Arms smugglers thrive on Syrian uprising
By Afif Diab
BAALBEK, Lebanon (Reuters) - Weapons dealer Abu Wael has traded guns in Lebanon's Bekaa valley since the last days of his country's civil war, nearly a quarter of a century ago.
This has been his busiest year ever.
Unrest in neighboring Syria has sent demand for weapons soaring, doubling prices for Kalashnikov assault rifles and other weapons and helping supply the increasingly well armed insurrection challenging President Bashar al-Assad.
In the first six months of the protests, Abu Wael sold 2,000 Kalashnikovs and M16 rifles, the highest turnover of his long years in an underground arms business that has operated for decades across porous Middle East borders.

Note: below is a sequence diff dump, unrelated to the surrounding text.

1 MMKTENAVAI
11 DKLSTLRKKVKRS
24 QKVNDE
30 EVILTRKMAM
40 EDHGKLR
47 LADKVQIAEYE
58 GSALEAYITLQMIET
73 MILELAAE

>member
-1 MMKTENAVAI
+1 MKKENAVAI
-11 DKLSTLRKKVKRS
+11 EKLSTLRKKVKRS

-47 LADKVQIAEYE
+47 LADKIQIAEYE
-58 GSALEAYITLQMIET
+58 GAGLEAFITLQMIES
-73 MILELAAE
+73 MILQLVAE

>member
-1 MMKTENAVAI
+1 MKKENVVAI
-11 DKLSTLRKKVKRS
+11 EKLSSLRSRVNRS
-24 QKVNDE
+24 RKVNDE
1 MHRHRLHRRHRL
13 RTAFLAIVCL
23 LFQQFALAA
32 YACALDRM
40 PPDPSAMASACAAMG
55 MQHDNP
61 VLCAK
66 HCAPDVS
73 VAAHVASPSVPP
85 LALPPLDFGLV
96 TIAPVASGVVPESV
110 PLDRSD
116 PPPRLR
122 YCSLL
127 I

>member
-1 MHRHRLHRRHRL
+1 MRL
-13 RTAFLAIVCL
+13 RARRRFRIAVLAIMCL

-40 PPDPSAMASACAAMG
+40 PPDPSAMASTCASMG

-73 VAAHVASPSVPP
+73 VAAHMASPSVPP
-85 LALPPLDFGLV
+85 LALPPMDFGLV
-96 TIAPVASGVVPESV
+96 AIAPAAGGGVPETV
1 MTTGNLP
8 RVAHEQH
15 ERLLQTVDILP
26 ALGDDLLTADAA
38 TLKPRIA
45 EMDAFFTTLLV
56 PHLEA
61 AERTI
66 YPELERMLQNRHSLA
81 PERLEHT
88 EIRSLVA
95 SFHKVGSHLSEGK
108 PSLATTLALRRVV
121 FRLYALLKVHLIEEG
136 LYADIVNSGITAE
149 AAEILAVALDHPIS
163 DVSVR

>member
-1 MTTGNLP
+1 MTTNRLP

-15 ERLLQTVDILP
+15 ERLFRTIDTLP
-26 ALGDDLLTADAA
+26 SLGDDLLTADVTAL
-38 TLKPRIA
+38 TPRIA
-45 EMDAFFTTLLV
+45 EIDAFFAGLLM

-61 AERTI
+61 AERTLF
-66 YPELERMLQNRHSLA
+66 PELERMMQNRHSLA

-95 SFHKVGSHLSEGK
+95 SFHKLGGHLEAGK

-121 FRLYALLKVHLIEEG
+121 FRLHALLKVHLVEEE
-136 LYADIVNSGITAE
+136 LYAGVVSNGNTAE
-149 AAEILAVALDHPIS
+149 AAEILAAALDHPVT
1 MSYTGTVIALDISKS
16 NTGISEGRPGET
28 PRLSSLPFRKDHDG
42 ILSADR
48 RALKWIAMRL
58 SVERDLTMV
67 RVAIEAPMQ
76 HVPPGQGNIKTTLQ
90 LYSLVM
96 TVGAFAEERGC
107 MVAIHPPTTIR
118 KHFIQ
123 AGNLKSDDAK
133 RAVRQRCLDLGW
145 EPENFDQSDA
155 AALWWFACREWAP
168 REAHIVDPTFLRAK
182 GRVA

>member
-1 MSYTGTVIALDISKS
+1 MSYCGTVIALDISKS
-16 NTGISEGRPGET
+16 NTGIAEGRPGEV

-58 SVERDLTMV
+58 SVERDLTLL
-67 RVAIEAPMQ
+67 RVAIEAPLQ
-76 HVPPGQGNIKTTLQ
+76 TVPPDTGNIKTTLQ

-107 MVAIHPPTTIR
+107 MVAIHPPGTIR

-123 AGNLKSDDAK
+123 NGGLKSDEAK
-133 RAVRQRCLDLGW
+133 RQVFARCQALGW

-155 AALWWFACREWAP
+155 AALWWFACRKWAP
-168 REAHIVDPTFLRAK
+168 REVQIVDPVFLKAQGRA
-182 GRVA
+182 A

Prices for Kalashnikovs have risen 75 percent to as much as $2,000 each, while M16s doubled to $2,500, reflecting the surge in demand for arms. The biggest jump was in the price of rocket-propelled grenades, which together with a launcher now cost $2,500 compared with $400 before, when demand was minimal.
"I buy weapons from Lebanese people and sell them to traders who in turn pass them on to Syrian merchants," said 63-year-old Abu Wael, who declined to give his full name.
He spoke to Reuters with his face covered by an Arab keffiyeh headdress, clutching one of his rifles. He said he deliberately dressed in the scruffy clothes of a Bekaa farmer to avoid attracting attention, never spoke by telephone, and declined to be identified by his full name.
"There is an organized network between Lebanon and Syria dealing with the purchase and sale of weapons of various kinds, especially rifles," he said. Continued...